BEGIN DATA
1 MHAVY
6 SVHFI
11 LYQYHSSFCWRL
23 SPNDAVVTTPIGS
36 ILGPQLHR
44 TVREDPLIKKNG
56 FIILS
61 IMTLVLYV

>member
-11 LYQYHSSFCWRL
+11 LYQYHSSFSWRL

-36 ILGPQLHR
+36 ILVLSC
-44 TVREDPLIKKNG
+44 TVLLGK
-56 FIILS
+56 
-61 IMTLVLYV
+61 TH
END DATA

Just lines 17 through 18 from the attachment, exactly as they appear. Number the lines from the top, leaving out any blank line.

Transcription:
+56 
-61 IMTLVLYV